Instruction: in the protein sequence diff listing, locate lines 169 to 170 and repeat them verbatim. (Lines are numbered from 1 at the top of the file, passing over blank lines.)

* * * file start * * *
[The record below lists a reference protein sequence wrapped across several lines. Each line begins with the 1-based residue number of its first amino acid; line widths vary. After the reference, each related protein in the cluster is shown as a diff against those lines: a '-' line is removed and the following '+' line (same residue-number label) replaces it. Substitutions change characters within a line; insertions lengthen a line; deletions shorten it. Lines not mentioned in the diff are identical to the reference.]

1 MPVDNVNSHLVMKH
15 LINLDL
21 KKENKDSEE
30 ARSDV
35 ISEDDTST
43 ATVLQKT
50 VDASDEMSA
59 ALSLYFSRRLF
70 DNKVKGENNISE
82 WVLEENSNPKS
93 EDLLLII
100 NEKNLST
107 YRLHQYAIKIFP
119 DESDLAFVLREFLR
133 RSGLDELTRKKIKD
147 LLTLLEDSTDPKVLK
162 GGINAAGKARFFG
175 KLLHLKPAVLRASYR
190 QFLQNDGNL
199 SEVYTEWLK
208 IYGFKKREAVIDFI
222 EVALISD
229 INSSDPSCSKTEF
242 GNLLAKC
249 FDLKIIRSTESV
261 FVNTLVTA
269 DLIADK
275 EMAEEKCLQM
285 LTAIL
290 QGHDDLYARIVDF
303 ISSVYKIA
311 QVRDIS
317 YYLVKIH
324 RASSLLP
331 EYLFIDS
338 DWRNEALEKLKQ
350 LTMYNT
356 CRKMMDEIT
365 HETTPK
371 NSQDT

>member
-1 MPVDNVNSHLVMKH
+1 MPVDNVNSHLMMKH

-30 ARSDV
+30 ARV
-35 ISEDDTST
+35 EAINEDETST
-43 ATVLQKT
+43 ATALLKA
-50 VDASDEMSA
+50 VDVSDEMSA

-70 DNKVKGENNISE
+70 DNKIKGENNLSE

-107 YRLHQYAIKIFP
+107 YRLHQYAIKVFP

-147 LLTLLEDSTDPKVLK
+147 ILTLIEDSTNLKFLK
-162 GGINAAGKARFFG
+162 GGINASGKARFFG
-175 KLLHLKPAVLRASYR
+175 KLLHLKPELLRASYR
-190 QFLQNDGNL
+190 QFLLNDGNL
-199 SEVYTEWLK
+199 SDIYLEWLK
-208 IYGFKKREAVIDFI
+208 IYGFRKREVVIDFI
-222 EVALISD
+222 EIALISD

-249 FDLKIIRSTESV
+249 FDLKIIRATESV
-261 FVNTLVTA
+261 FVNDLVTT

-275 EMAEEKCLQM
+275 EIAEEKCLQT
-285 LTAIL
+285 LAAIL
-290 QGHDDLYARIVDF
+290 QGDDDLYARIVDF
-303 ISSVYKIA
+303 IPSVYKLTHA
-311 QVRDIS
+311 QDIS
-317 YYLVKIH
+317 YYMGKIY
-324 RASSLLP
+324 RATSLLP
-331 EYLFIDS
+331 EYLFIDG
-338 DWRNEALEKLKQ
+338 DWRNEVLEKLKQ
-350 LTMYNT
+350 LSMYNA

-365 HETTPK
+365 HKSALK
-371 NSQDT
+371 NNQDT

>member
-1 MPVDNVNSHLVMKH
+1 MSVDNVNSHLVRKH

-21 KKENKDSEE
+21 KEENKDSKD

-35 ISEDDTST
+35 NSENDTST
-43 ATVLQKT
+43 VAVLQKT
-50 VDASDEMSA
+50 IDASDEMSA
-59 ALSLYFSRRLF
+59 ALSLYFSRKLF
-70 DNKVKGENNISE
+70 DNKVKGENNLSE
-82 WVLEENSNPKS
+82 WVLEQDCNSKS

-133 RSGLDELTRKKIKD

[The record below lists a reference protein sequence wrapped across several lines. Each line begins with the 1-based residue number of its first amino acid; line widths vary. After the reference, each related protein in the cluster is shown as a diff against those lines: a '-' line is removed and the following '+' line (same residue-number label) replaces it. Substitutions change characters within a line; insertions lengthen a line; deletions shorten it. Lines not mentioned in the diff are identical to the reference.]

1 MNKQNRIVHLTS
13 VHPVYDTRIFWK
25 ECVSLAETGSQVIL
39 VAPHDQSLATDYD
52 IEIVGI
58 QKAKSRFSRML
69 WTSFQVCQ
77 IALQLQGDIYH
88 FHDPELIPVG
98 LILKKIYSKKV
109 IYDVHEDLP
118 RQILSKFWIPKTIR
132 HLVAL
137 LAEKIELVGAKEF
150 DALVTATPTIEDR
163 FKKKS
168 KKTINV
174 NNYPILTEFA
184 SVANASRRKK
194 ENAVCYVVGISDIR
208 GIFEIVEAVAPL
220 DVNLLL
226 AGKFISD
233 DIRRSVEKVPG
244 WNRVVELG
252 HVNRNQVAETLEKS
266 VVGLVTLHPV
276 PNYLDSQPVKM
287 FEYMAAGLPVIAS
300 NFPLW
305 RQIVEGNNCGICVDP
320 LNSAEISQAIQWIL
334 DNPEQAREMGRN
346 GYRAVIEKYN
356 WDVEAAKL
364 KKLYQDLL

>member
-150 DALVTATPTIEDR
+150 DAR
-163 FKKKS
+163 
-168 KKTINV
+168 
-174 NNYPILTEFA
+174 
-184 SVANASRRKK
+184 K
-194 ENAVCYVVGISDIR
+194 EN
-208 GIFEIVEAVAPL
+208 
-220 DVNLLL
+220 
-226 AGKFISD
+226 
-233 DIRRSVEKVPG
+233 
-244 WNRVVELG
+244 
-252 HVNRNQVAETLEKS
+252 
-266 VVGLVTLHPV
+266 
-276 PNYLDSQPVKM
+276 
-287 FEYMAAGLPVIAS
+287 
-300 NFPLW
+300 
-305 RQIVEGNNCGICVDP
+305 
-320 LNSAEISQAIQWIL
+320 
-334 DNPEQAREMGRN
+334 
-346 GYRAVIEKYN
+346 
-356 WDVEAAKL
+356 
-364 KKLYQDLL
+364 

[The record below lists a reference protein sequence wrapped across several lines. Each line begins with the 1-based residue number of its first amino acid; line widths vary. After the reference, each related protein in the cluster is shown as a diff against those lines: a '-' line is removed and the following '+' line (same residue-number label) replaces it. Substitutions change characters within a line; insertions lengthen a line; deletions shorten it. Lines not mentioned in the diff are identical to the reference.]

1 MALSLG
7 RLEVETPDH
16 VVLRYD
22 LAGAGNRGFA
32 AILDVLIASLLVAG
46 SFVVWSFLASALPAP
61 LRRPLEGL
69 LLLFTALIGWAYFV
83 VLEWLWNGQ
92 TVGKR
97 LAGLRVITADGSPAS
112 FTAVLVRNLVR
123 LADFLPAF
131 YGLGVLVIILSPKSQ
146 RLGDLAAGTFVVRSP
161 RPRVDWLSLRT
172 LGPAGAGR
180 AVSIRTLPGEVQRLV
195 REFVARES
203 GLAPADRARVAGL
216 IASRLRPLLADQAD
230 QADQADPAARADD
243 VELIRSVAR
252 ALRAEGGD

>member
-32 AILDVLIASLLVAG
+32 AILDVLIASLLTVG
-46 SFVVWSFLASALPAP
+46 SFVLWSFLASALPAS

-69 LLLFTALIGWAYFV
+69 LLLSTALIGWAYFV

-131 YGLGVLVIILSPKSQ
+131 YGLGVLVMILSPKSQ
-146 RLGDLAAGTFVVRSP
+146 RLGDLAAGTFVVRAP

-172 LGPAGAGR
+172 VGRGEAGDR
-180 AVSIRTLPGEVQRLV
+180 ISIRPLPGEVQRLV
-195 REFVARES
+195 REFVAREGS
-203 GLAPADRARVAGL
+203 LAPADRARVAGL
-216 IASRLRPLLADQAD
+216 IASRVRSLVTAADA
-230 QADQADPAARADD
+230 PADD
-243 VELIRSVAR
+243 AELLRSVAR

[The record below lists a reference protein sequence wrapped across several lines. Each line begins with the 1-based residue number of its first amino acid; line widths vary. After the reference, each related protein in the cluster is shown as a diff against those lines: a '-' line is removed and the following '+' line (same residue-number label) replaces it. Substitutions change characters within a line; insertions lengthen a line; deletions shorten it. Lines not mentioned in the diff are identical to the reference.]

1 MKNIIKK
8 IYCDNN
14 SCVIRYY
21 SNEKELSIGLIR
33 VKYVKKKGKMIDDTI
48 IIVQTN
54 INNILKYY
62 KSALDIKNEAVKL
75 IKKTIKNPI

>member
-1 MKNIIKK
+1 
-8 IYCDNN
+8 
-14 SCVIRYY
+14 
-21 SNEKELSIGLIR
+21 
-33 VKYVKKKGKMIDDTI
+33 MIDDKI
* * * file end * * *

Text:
-220 DVNLLL
+220 